The Los Angeles Kings enjoyed a good regular season, tallying 100 points with their 46-28-8 record. But in the top-heavy Pacific Division, the Kings’ record was not up to the level of the Anaheim Ducks or San Jose Sharks. LA had the 6th-best record in the West and the 10th-best record overall.
The term “magical” is often inappropriately used when describing a Stanley Cup run, but in the case of the LA Kings, the term sums up their postseason perfectly. Los Angeles made NHL history by winning three 7-game series to get to the Stanley Cup Finals, which included 0-3 and 2-3 comebacks in the first two rounds. Once the Kings squeaked past the defending-champion Chicago Blackhawks in the Western Conference Finals, it certainly seemed that the Cup was theirs’ to lose. This thought was confimed when LA defeated the New York Rangers in 5 games to claim hockey’s ultimate prize. A story made for Hollywood reached its conclusion in Los Angeles, of course.
- For a team that wins the Cup, we obviously look to postseason moments as the peaks of a season. And no player had more big moments during this spring’s playoffs than Justin Williams. After enjoying a solid regular season with 43 points (19 G, 24 A), the Conn Smythe winner went off in the playoffs, putting up 25 points (9 G, 16 A) in 26 games. More importantly, Williams earned the nickname of “Mr. Game Seven” by improving his game seven record to 7-0 (!!!) and setting the game seven points record with 14, surely earning a tip of the cap (helmet?) from Glenn Anderson.
- When LA acquired Marian Gaborik from Columbus at the deadline for Matt Frattin and draft picks, the deal was certainly acknowledged by the hockey world but far from accepted. At that moment of his career, Gaborik didn’t really seem worth the risk, mostly because of his vast injury history. Flash forward a few months, and Gaborik signs a 7-year, $34,125,00 contract. So what happened in the span of just a few months? Gaborik led the playoffs in goals with 14 and it really seems as though he was the piece that put the Kings over the top. Tough to picture him as “the guy to put an elite team over the top” a few months ago. But this really happened.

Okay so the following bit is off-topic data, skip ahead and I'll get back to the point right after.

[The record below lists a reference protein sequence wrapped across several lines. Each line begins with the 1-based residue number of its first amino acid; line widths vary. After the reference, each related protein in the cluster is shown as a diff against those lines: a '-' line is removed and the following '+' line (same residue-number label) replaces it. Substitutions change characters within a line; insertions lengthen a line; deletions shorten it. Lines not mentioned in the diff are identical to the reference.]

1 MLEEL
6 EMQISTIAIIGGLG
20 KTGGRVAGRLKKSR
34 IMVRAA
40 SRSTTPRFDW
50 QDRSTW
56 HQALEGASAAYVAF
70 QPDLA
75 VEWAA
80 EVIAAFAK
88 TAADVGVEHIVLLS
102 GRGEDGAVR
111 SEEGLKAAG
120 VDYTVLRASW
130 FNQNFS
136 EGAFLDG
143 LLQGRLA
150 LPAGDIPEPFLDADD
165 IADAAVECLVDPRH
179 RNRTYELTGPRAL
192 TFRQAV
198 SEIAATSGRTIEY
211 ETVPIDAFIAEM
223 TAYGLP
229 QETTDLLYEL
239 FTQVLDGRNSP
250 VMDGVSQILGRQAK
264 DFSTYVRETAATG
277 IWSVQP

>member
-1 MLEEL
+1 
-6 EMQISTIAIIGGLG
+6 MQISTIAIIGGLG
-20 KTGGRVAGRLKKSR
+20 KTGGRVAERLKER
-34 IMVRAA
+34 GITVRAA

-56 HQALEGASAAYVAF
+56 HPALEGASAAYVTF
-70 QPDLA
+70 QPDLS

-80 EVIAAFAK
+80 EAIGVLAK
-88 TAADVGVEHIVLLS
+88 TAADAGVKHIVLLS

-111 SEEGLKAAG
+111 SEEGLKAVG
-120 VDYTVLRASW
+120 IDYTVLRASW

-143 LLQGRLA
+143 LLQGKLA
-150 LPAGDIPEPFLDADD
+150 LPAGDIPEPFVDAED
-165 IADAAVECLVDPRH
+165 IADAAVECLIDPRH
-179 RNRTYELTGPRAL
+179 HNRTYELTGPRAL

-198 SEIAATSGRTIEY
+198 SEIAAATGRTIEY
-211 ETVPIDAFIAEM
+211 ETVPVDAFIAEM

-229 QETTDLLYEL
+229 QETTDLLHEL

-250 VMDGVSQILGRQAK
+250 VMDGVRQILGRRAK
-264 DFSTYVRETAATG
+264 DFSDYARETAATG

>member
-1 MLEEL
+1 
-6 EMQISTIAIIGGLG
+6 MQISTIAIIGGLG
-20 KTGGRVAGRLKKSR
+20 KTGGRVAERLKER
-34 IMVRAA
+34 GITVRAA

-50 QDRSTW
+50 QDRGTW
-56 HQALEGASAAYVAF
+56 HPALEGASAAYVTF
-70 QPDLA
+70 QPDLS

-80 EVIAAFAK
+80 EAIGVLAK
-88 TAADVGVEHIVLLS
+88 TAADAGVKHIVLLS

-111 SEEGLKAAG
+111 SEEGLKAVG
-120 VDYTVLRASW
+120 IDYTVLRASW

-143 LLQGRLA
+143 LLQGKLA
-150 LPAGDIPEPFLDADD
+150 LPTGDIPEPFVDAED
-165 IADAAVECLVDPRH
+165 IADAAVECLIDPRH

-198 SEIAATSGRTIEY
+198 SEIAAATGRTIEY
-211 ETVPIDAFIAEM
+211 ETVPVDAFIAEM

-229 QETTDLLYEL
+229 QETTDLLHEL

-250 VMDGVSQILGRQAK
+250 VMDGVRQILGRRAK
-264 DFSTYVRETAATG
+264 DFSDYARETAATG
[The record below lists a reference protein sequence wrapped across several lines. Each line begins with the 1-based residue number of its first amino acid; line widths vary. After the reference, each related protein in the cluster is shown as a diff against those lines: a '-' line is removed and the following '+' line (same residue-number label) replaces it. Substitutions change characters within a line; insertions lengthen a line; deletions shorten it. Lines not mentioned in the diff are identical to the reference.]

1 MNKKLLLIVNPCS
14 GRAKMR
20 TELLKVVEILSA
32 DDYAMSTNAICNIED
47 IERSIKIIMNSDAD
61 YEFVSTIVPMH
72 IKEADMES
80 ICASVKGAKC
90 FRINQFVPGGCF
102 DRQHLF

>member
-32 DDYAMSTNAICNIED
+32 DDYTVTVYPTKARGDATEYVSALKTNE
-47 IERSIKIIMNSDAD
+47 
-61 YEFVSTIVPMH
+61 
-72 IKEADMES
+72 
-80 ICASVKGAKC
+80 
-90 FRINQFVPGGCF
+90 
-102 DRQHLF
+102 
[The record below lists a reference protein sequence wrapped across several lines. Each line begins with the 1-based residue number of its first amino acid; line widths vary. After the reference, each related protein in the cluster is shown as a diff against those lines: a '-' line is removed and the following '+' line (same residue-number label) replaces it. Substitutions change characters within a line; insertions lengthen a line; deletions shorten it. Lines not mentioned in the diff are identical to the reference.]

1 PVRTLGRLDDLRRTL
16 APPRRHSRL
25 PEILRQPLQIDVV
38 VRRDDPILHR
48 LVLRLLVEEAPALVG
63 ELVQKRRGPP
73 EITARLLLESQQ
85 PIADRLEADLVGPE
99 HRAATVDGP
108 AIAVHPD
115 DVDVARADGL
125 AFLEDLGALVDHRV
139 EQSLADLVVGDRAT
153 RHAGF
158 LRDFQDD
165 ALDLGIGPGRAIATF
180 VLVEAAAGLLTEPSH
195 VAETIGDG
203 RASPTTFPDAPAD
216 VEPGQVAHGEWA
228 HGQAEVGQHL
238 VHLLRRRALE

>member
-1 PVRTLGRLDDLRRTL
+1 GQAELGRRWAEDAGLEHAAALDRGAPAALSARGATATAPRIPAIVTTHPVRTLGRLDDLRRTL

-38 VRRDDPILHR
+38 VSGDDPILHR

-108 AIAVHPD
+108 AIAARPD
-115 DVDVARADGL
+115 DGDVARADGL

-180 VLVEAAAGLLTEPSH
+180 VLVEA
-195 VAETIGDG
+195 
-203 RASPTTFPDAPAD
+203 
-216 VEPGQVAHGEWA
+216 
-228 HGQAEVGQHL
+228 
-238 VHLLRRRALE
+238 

- Gaborik deserves all the credit in the world for stepping up in the playoffs (something I definitely thought I’d never see) but it is borderline impossible to picture him doing what he did without playing with Anze Kopitar. The Slovenian led the playoffs in assists with 21 (and points, with 26), while his linemate was the goal-scoring leader. I sense a correlation.
- A team needs unheralded players to make an impact in order to win the Cup and it was some young up-and-comers in particular who stepped up for the Kings. Up front, Tyler Toffoli and Tanner Pearson offered up a preview of what’s in store for the future with 14 and 12 playoff points apiece, while Jake Muzzin, Slava Voynov, and Alec Martinez really showed why they’ll be part of an elite defense group, headlined by Drew Doughty, for years to come.
- The Kings won the Cup. Let’s not get picky.
PROGNOSIS FOR NEXT SEASON
While in the midst of the playoffs the past three seasons, the Kings have looked like the team to beat at some point during the postseason. Of course, LA went on to win 2 of the 3 past Stanley Cups. It seems as though Los Angeles has as good a chance as it gets to become a dynasty, which is really saying something in the salary cap era. I would argue that LA has the best F-D-G trio in the game in Kopitar-Doughty-Quick (sorry Toews-Keith-Crawford) and as long as they have this group leading the charge, the Kings will always be a contender. When you consider the wealth of supplemental talent and leadership LA has up front (Carter, Gaborik, Brown, Williams, Richards, Stoll) and on defense (Voynov, Muzzin, Martinez, Greene), the Kings have as good a chance as any to be Stanley Cup champions at the end of the 2014-15 season.